RuPaul’s New Bookstore: Allstora Controversy, Explained

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Photo: Guy Levy/CBS via Getty Images

Last week, RuPaul posted a video standing in a blue suit in front of an American flag, encouraging his followers to visit and stay tuned for an announcement. But despite the theories that he was about to run for president, he had a different type of campaign in mind. On March 4, RuPaul announced that he has co-founded a new online bookstore called Allstora, a “revolutionary, all-inclusive world of book lovers.” But it hasn’t taken long for potential readers to realize that there’s some pretty polarizing content among the 10 million titles that Allstora claims to offer. Below, here’s everything you need to know about the controversy, including why RuPaul’s latest reading challenge bookstore says it is against removing any books from its platform.

Co-founded by author Eric Cervini, drag performer and actor Adam Powell, and RuPaul, it’s supposed to be something new and different. Allstora says it will pay authors equitably, splitting profits in a way that doubles income on the sale of each book, “as opposed to another retailer whose name rhymes with ‘Glamazon.’” Part of its stated mission is also to uplift voices “of underrepresented groups, including LGBTQ+ people, women, and communities of color.” On the site’s home page, you’re able to get book recommendations by picking categories like “Trans,” “Black,” and more.

Paid Allstora members get discounts on book purchases. RuPaul’s Book Club offers separate paid memberships for those who are interested in receiving his curated monthly reads (obviously, starting with his upcoming memoir). Finally, Allstora has a philanthropic arm called the Rainbow Book Bus, which plans to drive across the country distributing diverse titles to communities facing book bans.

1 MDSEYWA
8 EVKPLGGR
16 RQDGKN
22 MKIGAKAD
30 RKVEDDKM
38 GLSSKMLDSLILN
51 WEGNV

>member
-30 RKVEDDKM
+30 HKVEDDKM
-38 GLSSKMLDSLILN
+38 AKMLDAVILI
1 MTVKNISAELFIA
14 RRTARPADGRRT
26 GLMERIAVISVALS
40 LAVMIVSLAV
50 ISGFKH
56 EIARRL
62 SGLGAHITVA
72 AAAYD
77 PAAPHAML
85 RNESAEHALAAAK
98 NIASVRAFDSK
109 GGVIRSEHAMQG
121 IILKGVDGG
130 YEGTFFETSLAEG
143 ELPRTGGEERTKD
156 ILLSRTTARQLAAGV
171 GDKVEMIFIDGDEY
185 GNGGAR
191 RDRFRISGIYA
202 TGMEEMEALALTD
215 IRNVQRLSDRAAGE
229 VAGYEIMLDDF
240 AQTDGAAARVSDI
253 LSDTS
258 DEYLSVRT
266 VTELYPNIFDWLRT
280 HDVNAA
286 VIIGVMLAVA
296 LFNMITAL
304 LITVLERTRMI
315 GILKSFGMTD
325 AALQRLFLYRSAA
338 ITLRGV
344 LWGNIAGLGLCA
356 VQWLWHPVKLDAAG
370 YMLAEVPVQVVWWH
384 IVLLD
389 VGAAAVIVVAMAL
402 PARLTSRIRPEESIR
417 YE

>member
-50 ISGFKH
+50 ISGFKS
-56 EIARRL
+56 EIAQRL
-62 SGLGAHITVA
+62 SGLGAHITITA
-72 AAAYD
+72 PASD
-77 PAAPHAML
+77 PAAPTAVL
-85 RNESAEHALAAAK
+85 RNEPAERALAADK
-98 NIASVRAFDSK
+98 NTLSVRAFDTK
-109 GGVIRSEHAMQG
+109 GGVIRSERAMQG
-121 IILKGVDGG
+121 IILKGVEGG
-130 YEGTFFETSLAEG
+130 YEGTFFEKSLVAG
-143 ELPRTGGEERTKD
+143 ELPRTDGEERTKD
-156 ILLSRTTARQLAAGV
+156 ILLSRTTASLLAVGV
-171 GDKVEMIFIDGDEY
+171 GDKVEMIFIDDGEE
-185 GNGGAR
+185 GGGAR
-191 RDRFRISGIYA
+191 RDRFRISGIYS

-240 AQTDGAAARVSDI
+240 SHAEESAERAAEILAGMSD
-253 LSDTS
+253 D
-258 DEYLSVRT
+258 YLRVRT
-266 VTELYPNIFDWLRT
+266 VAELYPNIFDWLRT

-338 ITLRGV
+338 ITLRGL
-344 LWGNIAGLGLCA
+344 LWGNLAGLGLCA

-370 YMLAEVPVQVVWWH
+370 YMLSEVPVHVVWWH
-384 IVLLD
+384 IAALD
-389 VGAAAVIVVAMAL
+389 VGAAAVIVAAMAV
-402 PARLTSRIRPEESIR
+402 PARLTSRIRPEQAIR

According to Allstora’s website, it offers 10 million titles. As it turns out, that includes controversial books with right-wing and anti-LGBTQ+ messages. As of publication time, for example, you can purchase copies of Adolf Hitler’s Mein Kampf , Matt Walsh’s What Is a Woman?, and a children’s book by Chaya Raichik (a.k.a. Libs of TikTok) on Allstora. Riley Gaines, Robby Starbuck, and Kirk Cameron are among other authors known for anti-LGBTQ+ stances whose work is available on the site.

Critics feel that this means Allstora is not actually committed to inclusivity. For example, Lady Bunny took to Instagram to describe the new venture an example of “rainbow capitalism, while a TikToker who runs a lesbian bookstore criticized Allstora as “a dropshipping operation with a kind of veneer of progressivity over it.” ”

No. A pop-up note on the site’s homepage alerts visitors that “you may find books you disagree with.” The note, attributed to Allstora’s team, states that the store doesn’t agree with every book it carries, but argues, “We cannot fight the ideologies of hate if we lack the ability to study, understand, and react to them. We do that by reading books.”

A section about “offensive books” on the site’s FAQ page further adds that “Allstora has made the decision to carry all books,” emulating the model of “university libraries and online book marketplaces across the world.” In Allstora’s view, “censorship of any book, perspective, or story is incompatible with the survival of democracy,” and “banning books is never the answer.”

Allstora has outlined two ways that it is “determined to mitigate the potential harm of specific books.” First, a community-led system will be used to flag titles that are “contrary to” Allstora’s “core values.” (Several controversial books on the site now are accompanied by this disclaimer.) Second, all proceeds from these flagged titles will be donated to the Rainbow Book Bus to “fight book bans of diverse literature.”

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